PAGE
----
I have a very ambivalent relationship with agents. You may have noticed that.
When I started in the business, agents weren't a necessity. But I eventually got one--Carol Mann. I might as well start naming names. Nothing was going on in my career particularly, I was doing books for Atheneum. And I don't even know why we stopped working together although I imagine it was the desire to move into television.
I've had far too many agents. I wanted it to be like the old days when you got an agent and stayed with them for 30 years. Of course I think it was Bob Shanks who said agents are best changed every two years, and I suppose that's how it went for me.
Over the years, many agents (not all, not my current agent) have taken on an elitist attitude and given the circumstances it's understandable. Publishers have made them an integral part of the equation. Publishers need agents to keep substandard writers away from them otherwise they would be inundated with stupid manuscripts to read. Agents are also inundated by stupid manuscripts as well as good ones (which they fail to detect on a regular basis), so they've become pressured and rude. They are psychologically unsuited for the exigencies of this reality. Agents who once were helping writers, now see themselves as helping publishers. They're facilitating the publishing of units (otherwise known as books).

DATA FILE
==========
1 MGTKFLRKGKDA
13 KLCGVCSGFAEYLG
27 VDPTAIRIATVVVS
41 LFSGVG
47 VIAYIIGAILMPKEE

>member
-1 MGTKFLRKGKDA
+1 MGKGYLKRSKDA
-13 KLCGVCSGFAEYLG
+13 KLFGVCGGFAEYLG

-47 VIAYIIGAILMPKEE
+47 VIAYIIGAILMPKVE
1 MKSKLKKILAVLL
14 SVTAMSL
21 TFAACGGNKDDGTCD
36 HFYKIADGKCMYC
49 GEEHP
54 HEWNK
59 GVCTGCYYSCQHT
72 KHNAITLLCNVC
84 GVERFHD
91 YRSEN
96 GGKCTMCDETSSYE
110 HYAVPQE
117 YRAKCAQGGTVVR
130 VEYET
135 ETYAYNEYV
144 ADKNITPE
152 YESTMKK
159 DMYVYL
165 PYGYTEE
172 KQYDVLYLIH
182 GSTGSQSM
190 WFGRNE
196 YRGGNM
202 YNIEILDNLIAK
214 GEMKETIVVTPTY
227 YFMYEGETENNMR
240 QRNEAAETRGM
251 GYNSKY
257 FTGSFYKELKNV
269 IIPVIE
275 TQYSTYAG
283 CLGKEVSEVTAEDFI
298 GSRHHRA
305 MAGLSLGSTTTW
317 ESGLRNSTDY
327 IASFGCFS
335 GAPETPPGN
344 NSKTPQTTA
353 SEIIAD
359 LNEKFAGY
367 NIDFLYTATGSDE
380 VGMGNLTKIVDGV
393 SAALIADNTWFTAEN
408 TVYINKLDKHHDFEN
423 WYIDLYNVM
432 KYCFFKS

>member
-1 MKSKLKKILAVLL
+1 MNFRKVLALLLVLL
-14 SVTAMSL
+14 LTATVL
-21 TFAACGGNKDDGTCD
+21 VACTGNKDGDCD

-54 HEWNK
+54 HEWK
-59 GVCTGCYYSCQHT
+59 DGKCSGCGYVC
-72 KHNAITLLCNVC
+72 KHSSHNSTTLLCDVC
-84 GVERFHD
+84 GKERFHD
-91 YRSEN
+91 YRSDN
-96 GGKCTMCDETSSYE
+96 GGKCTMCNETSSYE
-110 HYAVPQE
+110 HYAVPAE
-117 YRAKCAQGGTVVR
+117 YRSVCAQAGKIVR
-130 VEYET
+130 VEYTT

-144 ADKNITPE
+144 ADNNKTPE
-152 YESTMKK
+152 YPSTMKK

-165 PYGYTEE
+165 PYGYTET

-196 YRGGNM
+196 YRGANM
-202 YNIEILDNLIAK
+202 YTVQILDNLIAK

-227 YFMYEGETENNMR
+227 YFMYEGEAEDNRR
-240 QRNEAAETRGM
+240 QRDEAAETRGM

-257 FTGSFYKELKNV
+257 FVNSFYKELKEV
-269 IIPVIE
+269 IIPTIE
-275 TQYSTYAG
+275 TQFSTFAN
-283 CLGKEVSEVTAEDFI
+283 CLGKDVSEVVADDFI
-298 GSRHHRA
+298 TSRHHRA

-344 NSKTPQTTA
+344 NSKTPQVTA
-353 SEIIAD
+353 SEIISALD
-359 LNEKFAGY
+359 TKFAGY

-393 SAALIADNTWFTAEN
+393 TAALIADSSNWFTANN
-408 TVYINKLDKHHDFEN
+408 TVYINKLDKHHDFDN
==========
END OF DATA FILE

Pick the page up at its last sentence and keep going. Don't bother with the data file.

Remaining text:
I was somewhere yesterday, some blog, where an agent was frankly stupid enough to complain about writers and that person was lambasted enthusiastically. I joined in as well, something I don't often do. It has to take a debilitating sense of elitism and entitlement to insult writers at this point in history when we're running from tradpub to the digital format with great enthusiasm and relief.
I think the question becomes what can a publisher do for me that I can't do for myself. I actually am hard-pressed to come up with reasons beyond some money up front. Luckily for agents and publishers, all writers haven't gotten to this point yet.